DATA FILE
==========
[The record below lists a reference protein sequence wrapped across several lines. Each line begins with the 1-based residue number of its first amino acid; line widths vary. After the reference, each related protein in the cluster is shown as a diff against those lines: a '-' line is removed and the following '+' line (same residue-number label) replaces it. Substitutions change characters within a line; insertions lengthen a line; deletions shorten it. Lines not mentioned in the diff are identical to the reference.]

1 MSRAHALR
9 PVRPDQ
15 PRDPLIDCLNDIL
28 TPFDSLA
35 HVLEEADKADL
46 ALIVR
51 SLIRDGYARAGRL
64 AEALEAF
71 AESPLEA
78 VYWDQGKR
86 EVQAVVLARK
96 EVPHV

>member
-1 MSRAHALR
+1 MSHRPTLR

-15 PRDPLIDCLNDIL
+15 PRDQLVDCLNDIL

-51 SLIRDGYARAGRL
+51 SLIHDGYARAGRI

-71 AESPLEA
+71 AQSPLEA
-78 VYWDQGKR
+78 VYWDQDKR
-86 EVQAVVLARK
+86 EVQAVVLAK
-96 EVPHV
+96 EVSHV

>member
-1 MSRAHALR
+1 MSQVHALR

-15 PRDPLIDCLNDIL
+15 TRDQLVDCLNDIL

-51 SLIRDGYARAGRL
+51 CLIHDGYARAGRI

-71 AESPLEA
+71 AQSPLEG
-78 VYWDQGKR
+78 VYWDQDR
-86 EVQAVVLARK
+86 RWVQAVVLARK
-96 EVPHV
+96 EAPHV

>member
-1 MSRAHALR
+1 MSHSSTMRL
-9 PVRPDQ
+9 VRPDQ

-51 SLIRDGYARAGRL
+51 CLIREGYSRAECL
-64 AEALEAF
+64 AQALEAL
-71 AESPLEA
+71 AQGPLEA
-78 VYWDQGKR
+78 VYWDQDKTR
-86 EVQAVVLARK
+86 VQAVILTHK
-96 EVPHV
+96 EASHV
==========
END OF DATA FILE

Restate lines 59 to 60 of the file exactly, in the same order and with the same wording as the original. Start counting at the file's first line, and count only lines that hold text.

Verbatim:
-96 EVPHV
+96 EASHV